“All students have a notebook on my Evernote account, so all artifacts are sorted into the correct notebook for each student. Evernote became my medium of choice because I have it with me everywhere: phone, iPad, MacBook. I only have a free account and I have not come close to my data limit. As a solo/ensemble contest approaches, we will be recording at more frequent intervals to help them to self-assess their performances and set goals for practice. The more they can hear themselves play and be their own constructive critics, the better musicians they become. I have started using Smart Music more this year, and some students have it at home. I really appreciate what Smart Music has done so far with their iPad Inbox app. I can listen to completed assignments and give written feedback anywhere I like.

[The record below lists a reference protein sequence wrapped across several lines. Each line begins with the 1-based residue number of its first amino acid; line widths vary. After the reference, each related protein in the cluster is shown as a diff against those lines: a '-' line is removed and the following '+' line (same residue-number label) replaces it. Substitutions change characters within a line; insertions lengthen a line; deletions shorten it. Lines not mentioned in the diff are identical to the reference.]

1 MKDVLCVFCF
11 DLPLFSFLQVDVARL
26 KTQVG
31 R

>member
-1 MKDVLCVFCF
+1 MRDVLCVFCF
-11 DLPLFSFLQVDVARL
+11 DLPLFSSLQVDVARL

“I work with some very creative students, and I encourage their creativity and exploration of sound through the apps I have. From time to time, I let students use those apps before or after their lesson to create. Sound Drop is a fun app for younger students to create sounds and rhythms without the hindrance of notation. It’s like Pong for musicians! Beat Wave is another app that the kids love. They can make designs on the grid and the sweeping bar creates music based on the patterns. In the past I’ve used ReadRhythm for rhythm practice. Other apps my students and I have enjoyed working with are GarageBand, SoundCloud, Music Studio, 4 Music Rooms, Chordinary, Symphony Pro, MadPad, Metronome+, Magic Zither, Rockmate, forScore, Loopseque, FingerStomp, Music for Little Mozarts, and Music Theory for Beginners. iPad apps are so cheap that an iPad can be customized to any content area very economically. Budget constraints are a challenge transitioning from one age of education to the next, but it’s important to put this technology in the hands of teachers and let them explore the best ways to implement them into the curriculum. And, this technology can really aid differentiated instruction.”